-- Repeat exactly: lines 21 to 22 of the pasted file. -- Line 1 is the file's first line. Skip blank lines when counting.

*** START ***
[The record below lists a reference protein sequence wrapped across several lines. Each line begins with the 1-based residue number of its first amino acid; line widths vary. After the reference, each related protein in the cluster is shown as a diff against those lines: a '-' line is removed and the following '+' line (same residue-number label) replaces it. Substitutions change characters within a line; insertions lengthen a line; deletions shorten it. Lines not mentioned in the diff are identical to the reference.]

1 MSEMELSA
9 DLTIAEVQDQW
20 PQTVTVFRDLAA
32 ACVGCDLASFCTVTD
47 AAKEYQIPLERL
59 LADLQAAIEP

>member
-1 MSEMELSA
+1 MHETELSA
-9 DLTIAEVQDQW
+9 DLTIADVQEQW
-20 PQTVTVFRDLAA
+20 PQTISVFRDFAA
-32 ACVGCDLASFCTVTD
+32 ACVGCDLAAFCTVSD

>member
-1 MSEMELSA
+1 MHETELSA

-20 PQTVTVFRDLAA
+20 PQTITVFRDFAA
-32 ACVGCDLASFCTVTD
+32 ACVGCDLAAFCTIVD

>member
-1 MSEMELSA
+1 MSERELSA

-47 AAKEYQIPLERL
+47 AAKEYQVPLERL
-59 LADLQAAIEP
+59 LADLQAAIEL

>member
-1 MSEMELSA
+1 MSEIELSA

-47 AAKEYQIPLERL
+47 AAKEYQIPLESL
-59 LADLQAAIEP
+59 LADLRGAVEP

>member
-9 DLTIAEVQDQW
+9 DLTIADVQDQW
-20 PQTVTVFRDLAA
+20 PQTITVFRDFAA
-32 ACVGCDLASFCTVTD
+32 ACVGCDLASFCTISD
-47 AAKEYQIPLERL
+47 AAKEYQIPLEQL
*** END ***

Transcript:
+20 PQTITVFRDFAA
-32 ACVGCDLASFCTVTD